The customer is empowered to opt-in to your brand – or not as the case may be. This is why we must be producing content with a deeper understanding of personalisation, relevance and intimacy. Maybe a good place to start is to ask ourselves, ‘how well do we know our customer?’

So, why is Social, the Open Web and OTT so important? Because the customer is ageing. It should come as no surprise that millennials have arrived in positions of influence within the enterprise and millennials inhabit the social layer like no other demographic in society. Successful content today will entice its audience to participate in its reach.

If you look at how millennials engage with social media, it can be incredibly intimidating. There are multiple channels, speaking to different audiences with those users often rifling through their feeds at a pace which could be best compared to a treadmill for thumbs. Each moment is transitory and absolutely nothing feels permanent.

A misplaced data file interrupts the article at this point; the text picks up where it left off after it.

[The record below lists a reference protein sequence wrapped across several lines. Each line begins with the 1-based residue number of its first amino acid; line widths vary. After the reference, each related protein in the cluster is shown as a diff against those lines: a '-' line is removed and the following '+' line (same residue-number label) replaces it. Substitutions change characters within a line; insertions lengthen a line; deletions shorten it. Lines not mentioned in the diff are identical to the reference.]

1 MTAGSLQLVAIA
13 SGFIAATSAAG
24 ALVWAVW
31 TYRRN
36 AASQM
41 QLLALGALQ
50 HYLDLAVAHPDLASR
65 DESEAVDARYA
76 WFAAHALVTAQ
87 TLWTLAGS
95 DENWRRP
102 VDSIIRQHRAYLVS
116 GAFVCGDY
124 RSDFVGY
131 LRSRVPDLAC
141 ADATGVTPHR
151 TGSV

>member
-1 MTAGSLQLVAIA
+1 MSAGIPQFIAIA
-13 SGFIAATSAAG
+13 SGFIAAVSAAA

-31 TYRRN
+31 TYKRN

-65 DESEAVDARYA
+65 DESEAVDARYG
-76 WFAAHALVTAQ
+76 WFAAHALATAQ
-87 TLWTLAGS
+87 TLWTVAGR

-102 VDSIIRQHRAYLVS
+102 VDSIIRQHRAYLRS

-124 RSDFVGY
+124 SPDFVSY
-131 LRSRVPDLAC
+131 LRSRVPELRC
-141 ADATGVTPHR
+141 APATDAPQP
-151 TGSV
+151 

Daniel Ek – Spotify CEO

Spotify owner Daniel Ek, recently proclaimed in a letter to investors that Spotify wasn’t in the music business, it is in the moments business. I get his logic but by that definition, we’re presumably all in the ‘moments’ business.

The question remains, how do we enrich that moment so that our audience cares enough to be truly engaged. Successful content has to be powerful because online interactions need to stick almost immediately or risk not sticking at all.